Alabama will soon welcome an Arizona green manufacturer that will invest more than $1.1 billion bringing a facility to the state. Tempe-headquartered First Solar Inc. (Nasdaq: FSLR) plans to establish a photovoltaic (PV) solar module manufacturing facility in Lawrence County, creating more than 700 new jobs in North Alabama. According to a release, the factory is part of the company’s previously announced investment in scaling its American manufacturing footprint to more than 10 gigawatts by 2025.
For a state with bountiful solar resources, Arizona’s path to a clean energy economy remains rocky as voters to prepare to choose their next governor. State regulators went back and forth on a possible mandate for 100 percent clean electricity before scrapping it earlier this year. Arizona no longer has a dedicated state energy office, even as the current Republican governor has worked to encourage manufacturing of renewables and batteries. Only about 16 percent of the state’s power generation came from renewable sources in 2021, according to the U.S. Energy Information Administration. That’s despite EIA also saying the state has the nation’s second-greatest solar potential.
Arizona ranks 5th in the nation for growth in solar power generation since 2012, according to a new online dashboard released today by Environment Arizona Research & Policy Center. The dashboard, Renewables on the Rise 2022, documents the growth of six key clean energy technologies across the United States over the past decade: solar power, wind power, battery storage, energy efficiency, electric vehicles and electric vehicle charging stations.
The Valley has seen a significant increase in solar development in recent years with several new projects planned or proposed to support the growing number of homes in the region, land and real estate experts say. Vermaland, a Phoenix land banking and residential land company, said it currently has more than 10,000 acres under lease across 16 sites with several different power developers.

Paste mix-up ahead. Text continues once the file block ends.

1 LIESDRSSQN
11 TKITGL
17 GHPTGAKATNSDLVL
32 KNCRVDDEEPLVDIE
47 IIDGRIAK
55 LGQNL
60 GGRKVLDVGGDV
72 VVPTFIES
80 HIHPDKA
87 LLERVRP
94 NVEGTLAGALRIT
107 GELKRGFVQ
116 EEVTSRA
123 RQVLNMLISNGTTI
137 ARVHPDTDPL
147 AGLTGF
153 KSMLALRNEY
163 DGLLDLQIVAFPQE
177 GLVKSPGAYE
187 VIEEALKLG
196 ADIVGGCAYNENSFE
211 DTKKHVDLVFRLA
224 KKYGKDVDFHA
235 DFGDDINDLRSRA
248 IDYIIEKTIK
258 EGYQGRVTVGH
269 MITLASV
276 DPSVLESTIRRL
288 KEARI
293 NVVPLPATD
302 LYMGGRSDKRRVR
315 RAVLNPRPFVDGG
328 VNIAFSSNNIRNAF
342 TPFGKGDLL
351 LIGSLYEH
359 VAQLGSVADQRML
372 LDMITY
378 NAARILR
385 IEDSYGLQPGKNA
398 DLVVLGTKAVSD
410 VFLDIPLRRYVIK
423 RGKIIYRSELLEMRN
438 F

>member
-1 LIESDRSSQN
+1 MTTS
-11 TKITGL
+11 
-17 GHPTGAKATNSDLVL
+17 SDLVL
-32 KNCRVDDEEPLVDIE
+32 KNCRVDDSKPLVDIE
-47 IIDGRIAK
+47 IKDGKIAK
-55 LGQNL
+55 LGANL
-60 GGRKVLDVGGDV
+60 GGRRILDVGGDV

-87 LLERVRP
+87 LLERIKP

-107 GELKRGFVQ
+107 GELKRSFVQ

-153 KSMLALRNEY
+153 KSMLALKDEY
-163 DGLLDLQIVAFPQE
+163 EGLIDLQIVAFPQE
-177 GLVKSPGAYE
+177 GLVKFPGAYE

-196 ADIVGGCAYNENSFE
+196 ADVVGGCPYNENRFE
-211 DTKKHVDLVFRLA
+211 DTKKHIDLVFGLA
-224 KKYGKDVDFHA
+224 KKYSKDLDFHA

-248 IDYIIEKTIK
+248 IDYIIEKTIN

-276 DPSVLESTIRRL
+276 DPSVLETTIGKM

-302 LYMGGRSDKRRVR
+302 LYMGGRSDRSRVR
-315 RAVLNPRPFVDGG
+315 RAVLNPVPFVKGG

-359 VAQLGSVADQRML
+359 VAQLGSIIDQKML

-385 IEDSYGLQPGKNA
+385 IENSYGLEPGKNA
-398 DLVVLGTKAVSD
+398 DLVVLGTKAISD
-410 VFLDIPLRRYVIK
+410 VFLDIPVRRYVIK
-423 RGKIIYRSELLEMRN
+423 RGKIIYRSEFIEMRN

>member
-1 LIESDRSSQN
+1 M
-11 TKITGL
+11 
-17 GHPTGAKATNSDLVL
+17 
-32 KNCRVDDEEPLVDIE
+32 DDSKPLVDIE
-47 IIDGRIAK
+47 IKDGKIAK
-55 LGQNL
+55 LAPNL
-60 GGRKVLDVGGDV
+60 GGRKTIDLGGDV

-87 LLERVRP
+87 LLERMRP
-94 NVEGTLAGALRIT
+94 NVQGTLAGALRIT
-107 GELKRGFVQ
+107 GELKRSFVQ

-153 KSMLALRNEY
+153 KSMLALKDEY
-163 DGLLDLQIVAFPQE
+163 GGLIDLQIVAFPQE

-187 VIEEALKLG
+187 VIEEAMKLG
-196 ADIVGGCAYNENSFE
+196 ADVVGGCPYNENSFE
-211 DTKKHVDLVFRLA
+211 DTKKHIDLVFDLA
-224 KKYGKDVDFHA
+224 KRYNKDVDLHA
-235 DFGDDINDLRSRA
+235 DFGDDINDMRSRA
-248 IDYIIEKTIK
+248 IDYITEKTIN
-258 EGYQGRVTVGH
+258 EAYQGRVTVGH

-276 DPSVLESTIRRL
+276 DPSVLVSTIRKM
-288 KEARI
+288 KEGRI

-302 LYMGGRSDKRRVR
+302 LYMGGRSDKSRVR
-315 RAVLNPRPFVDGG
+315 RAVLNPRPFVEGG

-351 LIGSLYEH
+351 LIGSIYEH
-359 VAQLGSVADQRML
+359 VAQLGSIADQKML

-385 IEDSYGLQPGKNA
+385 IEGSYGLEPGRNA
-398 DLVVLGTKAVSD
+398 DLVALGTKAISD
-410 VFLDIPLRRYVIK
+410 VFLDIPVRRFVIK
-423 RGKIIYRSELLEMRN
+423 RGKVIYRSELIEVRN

Imagine a different sort of America. Imagine that by 2030, homes, businesses and communities will be powered by more options for clean energy. This is no longer just a pipe dream but a reality, thanks to the Inflation Reduction Act (IRA) recently brought to life with the signature of President Joe Biden. And let’s not forget Sen. Kyrsten Sinema, whose pivotal vote helped get the measure across the goal line.
McCarthy Building Companies Inc. is mobilizing its workforce on the new Agave Solar Plant, a 150-megawatt (MWac) solar facility located in Arlington, Ariz., in the southwestern part of Maricopa County. Secured as the EPC (Engineering, Procurement and Construction) contractor by Arizona Public Service Company (APS) to construct the 1,423-acre project, the project team is scaling up its workforce and will peak at approximately 200 local workers.
New polling out of Arizona and Nevada commissioned by Dream.Org finds that the majority of voters, regardless of politics or race, believe that climate change is contributing to more extreme weather. The findings come as communities experience higher utility bills and dangerous working conditions from rising temperatures and dangerous weather. Further, a majority of people polled believe that investments like increasing wind and solar power will have an impact in addressing climate change. Polling demonstrated bipartisan support among both Biden and Trump voters.
Holding up blue and green signs reading “Climate Can’t Wait” and “Fight for Our Future,” a coalition of local leaders on the front lines of Arizona’s climate fight gathered Thursday — just ahead of Labor Day — at the Tempe Transportation Center to celebrate the passage of the Inflation Reduction Act. The measure, signed into law by President Joe Biden on Aug. 16, includes $369 billion to reduce carbon emissions and expand renewable energy infrastructure, with $60 billion earmarked for clean manufacturing job creation.
Singlepoint, a renewable energy company based in Phoenix, is on track for major growth thanks in part to a new strategy and recently passed federal legislation. Singlepoint Inc. (OTCQB: SING) owns several smaller subsidiary companies, most of which work in the solar industry. Most notably, Singlepoint acquired Boston Solar in April, which has already provided a major boost to revenue this year.
Tempe-based First Solar, the largest U.S.-based solar panel manufacturer, announced on Tuesday that it would spend up to $1.2 billion to expand its U.S. manufacturing capacity, mainly in Ohio and the Southeast part of the country. First Solar (Nasdaq: FSLR) said it would spend $1 billion to build a new factory, its fourth, somewhere in the Southeast, but the company would not say which states it is considering. A location decision is expected by the end of September.